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My plan to deal with Covid-19



Nationally, all GP surgeries should switch to a phone-first triage system, to minimise patient contacts with NHS staff, and eachother (in waiting rooms). It might even be worthwhile moving waiting areas outside to reduce potential transmission between patients.

CCGs should organise local hubs dedicated to seeing any patient with acute onset respiratory symptoms or fever. The staff here would obviously need to use full PPE – which remains an issue – and have extra cleaning support. They would adopt the same phone triage approach (calls having been diverted from the routine GP surgeries). Only those deemed to need assessment would be seen in the clinic, and hospital admission arranged if needed. Patients should expect to transport themselves or family to hospital in all but the most life-threatening cases.

Those GPs who are seconded to this service should expect to remain working here for several months. Any symptomatic frontline staff should be prioritised for testing, and work from home until given the all clear. Self-isolation for two weeks isn’t feasible if we are to keep the health service running.

Obviously, these hubs will treat many without Covid-19, for many other acute respiratory conditions, but the separation will mitigate against wholesale mixing of an infected population with those yet to be exposed. Perhaps we could remind the population that the common cold, or a sore throat, very rarely require medical attention?

The NHS has been allowed to become the sick man of Europe, and we all know what coronavirus is expected to do to the sick

If CCGs are unable to organise hubs, as well as designating isolation areas as per NHS England’s advice, practices should ideally have separate entrances, and patients would be advised to wait outside, or in their cars. The GP could ring their mobile to advise them to come in through the ‘potential coronavirus’ entrance.

Finally, a home visiting strand to the GP service is going to be needed. Those patients too unwell or frail to attend the acute hubs will still need medical care and advice. If they have respiratory symptoms, a GP or paramedic should attend – and full PPE for us all must be ensured. Difficult conversations will be needed, to advice on care at home wherever possible, and comfort care in those thought least likely to benefit from a hospital admission.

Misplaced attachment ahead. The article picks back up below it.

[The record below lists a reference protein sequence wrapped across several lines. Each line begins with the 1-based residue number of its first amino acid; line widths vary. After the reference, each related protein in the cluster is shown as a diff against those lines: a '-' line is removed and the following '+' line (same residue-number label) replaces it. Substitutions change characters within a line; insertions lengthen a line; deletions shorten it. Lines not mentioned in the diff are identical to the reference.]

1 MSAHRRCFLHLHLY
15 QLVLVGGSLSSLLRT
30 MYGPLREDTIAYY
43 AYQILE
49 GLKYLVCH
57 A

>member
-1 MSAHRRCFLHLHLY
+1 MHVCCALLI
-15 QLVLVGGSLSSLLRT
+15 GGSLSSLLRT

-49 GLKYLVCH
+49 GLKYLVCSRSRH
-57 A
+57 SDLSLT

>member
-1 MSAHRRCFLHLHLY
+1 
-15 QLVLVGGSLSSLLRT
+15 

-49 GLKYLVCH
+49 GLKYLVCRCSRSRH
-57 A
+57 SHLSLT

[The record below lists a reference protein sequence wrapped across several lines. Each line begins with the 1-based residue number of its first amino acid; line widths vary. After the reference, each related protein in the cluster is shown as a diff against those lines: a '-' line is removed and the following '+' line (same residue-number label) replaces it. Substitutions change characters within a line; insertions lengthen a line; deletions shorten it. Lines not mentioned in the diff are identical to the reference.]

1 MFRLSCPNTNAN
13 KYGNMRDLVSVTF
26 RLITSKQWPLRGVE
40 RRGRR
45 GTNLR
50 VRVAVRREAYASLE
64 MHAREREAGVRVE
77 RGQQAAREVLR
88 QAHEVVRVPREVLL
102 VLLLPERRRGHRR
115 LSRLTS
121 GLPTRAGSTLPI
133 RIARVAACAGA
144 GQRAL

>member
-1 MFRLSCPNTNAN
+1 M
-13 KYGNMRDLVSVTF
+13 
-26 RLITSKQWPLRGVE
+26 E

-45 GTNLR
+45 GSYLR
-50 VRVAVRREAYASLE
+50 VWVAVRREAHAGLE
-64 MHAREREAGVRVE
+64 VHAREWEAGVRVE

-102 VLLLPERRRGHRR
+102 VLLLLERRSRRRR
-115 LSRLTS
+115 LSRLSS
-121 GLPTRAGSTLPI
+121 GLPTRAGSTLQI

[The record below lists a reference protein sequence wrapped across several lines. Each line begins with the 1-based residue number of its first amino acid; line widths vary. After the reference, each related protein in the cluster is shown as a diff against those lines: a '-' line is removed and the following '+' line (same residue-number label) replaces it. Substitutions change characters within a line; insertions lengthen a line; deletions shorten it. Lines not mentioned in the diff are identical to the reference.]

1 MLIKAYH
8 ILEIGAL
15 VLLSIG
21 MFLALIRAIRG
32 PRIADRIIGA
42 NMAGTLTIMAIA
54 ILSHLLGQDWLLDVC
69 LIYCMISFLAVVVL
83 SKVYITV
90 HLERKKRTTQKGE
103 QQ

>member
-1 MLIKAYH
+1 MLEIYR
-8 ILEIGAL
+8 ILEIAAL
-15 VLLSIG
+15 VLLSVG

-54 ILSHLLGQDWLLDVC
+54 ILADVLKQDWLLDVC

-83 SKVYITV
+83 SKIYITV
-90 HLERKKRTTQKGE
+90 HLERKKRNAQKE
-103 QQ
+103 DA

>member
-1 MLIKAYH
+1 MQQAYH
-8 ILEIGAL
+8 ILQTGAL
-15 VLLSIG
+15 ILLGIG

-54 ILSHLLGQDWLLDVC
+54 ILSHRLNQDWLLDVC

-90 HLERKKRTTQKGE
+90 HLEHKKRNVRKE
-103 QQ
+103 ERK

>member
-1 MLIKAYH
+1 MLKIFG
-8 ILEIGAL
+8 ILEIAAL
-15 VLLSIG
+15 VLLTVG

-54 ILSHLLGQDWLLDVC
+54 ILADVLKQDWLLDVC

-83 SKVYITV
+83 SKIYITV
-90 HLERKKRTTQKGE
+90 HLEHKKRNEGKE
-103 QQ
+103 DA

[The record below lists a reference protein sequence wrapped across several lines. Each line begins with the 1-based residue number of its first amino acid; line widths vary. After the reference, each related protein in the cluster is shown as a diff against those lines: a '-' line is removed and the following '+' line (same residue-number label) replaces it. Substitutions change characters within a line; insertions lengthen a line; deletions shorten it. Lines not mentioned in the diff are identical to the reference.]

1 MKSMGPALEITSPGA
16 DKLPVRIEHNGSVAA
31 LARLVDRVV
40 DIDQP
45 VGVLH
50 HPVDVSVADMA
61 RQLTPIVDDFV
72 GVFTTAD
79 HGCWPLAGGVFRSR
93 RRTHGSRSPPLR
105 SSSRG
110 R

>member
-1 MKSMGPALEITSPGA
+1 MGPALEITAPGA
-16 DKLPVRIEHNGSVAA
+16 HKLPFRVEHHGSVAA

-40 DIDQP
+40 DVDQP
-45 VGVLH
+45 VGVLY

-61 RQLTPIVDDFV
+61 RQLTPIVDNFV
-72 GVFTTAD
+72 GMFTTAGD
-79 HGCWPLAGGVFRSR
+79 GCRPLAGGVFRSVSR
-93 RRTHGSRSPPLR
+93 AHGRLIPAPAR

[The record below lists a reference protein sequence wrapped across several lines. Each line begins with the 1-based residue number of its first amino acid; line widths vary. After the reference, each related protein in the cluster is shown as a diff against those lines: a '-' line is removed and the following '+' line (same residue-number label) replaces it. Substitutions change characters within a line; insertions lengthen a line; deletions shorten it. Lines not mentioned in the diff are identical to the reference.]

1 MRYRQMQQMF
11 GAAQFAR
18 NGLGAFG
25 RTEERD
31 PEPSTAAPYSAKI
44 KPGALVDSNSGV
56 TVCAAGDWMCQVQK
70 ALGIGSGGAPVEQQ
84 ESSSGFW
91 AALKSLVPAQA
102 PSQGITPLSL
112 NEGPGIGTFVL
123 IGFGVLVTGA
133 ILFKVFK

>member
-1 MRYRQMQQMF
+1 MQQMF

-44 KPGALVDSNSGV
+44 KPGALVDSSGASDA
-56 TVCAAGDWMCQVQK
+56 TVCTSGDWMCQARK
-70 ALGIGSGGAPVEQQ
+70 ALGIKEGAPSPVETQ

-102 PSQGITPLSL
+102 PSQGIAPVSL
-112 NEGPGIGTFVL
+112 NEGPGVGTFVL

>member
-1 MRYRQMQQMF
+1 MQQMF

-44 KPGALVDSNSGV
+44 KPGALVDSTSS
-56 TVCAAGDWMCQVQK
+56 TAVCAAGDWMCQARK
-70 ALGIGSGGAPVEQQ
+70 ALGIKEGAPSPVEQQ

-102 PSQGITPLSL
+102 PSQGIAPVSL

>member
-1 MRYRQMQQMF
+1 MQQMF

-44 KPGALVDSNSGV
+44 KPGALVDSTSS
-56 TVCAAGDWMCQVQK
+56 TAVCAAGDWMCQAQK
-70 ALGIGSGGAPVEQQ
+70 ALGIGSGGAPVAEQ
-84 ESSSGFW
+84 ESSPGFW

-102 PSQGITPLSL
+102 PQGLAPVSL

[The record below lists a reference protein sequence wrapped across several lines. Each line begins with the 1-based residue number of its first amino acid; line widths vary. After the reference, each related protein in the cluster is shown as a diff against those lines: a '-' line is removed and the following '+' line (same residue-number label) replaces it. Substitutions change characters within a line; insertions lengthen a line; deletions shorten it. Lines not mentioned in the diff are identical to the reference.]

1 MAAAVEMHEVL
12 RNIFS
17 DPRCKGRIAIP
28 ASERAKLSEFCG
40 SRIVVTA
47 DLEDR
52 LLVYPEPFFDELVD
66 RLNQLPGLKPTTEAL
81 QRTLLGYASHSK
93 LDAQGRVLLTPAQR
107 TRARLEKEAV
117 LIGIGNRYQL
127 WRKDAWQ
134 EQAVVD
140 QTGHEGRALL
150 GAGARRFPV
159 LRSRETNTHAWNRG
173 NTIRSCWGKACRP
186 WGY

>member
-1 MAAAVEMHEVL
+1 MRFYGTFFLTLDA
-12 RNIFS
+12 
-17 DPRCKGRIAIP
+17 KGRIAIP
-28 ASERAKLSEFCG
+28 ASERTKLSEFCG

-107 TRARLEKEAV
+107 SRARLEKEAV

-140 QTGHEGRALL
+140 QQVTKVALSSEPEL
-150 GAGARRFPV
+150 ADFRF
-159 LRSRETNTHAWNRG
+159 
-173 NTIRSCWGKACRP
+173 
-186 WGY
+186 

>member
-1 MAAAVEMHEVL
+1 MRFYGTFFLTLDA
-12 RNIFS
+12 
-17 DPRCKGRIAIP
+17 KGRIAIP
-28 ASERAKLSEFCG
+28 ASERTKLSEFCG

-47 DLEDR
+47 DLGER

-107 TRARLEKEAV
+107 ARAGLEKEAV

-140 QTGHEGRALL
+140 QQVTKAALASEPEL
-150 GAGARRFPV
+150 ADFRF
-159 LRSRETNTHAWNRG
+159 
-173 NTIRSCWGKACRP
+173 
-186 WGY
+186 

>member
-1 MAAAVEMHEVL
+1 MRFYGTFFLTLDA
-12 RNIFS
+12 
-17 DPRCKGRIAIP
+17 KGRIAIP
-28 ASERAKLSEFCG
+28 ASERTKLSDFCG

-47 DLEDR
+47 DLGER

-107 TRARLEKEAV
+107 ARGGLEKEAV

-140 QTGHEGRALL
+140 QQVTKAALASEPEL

Wherever possible, family members should be asked to be responsible for additional care needs, help with shopping, collecting medications. The Government could issue a statement urging the population to care for their relatives if unwell this winter, and make arrangements for additional paid leave where needed.

I also agree with calls for any extra work should be taken off GPs – QOF, CQC inspections, appraisals and mandatory training. Patients may need to be advised that all routine secondary care referrals will be suspended.

We’ve been warning politicians for years about the precarious state of the NHS. Allowing a health system to function beyond capacity for so long was foolish at best; negligent and criminal at worst.

Since qualifying as a doctor in 2010, I’ve been despairing at chronic understaffing across the board, inadequate numbers of hospital beds, consistently below inflation increases in funding, an ambulance service on its knees, and a social care system not fit for purpose. The NHS has been allowed to become the sick man of Europe. And we all know what the coronavirus is expected to do to the sick.

Dr Katie Musgrave is a GP trainee in Plymouth and quality improvement fellow for the South West